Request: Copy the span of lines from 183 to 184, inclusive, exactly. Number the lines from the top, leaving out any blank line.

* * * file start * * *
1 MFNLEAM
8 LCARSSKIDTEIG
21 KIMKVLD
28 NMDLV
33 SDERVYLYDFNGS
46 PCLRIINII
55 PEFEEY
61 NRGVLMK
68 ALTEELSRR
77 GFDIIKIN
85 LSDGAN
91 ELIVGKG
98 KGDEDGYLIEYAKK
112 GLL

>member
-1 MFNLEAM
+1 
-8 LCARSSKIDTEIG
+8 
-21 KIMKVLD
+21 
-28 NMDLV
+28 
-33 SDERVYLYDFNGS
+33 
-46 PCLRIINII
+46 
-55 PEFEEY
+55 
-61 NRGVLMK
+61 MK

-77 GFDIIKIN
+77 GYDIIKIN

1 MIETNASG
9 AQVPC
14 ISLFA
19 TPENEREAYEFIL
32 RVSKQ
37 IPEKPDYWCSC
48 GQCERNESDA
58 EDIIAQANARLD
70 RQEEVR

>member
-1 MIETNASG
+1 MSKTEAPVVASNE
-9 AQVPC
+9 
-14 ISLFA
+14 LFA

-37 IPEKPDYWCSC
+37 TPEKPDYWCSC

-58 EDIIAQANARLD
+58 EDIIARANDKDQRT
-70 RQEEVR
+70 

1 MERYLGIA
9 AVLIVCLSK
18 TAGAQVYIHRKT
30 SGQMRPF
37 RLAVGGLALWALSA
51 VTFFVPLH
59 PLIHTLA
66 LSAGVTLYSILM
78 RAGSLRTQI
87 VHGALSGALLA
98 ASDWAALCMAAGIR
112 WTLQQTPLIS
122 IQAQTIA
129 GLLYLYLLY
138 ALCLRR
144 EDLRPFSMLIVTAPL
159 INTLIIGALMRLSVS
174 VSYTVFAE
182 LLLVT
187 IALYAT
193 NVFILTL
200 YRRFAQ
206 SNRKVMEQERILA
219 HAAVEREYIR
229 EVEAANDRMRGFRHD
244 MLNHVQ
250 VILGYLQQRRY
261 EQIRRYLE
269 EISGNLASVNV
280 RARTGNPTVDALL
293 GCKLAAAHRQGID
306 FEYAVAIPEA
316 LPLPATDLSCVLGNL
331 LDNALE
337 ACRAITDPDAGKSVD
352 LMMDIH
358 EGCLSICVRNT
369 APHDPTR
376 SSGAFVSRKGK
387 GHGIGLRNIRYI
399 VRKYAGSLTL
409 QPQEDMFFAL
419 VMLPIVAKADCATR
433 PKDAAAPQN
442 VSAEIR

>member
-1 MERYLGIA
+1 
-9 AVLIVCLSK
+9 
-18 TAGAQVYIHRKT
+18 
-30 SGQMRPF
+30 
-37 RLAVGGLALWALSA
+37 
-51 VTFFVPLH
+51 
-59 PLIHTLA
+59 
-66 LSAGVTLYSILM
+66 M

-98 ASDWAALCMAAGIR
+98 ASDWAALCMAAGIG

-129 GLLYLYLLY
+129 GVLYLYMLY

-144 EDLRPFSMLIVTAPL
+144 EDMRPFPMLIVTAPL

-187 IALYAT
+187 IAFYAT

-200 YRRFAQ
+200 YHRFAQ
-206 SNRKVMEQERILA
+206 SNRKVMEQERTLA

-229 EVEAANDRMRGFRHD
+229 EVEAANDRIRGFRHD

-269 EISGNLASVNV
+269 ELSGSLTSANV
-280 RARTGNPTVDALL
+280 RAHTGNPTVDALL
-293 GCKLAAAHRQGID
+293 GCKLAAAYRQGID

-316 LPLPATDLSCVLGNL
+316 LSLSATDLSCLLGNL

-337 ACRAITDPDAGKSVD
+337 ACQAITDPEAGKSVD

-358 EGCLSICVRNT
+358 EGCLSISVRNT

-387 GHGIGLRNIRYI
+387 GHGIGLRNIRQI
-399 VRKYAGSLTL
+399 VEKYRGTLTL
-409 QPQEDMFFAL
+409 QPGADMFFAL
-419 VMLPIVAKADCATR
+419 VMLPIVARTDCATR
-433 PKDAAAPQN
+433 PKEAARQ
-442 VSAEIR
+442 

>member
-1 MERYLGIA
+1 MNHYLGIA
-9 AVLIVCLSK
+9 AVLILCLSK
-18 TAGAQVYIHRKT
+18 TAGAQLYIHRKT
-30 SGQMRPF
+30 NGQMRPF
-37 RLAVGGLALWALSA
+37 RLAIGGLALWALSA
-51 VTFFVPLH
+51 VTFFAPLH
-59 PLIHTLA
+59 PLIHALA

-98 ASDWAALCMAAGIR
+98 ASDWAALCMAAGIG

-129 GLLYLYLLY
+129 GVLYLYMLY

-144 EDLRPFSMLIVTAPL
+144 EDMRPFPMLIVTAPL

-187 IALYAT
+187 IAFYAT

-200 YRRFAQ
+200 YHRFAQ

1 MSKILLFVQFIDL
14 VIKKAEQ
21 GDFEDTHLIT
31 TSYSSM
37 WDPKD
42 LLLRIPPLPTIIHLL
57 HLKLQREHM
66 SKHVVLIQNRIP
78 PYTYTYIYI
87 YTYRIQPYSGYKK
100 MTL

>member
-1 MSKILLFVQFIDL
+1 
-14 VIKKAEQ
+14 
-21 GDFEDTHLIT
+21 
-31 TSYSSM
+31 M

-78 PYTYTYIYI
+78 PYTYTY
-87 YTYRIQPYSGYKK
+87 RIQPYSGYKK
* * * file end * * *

21 GDFEDTHLIT
31 TSYSSM